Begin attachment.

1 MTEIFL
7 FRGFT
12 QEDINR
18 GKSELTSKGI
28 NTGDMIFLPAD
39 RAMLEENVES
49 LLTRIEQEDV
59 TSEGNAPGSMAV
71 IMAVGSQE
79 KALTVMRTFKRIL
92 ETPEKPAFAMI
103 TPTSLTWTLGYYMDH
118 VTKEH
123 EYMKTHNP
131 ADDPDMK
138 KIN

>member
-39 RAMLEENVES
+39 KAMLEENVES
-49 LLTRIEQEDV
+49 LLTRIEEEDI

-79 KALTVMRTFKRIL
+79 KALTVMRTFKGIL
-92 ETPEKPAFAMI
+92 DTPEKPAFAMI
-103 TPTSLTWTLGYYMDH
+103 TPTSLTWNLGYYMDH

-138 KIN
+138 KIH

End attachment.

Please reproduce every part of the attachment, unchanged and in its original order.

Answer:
1 MTEIFL
7 FRGFT
12 QEDINR
18 GKSELTSKGI
28 NTGDMIFLPAD
39 RAMLEENVES
49 LLTRIEQEDV
59 TSEGNAPGSMAV
71 IMAVGSQE
79 KALTVMRTFKRIL
92 ETPEKPAFAMI
103 TPTSLTWTLGYYMDH
118 VTKEH
123 EYMKTHNP
131 ADDPDMK
138 KIN

>member
-39 RAMLEENVES
+39 KAMLEENVES
-49 LLTRIEQEDV
+49 LLTRIEEEDI

-79 KALTVMRTFKRIL
+79 KALTVMRTFKGIL
-92 ETPEKPAFAMI
+92 DTPEKPAFAMI
-103 TPTSLTWTLGYYMDH
+103 TPTSLTWNLGYYMDH

-138 KIN
+138 KIH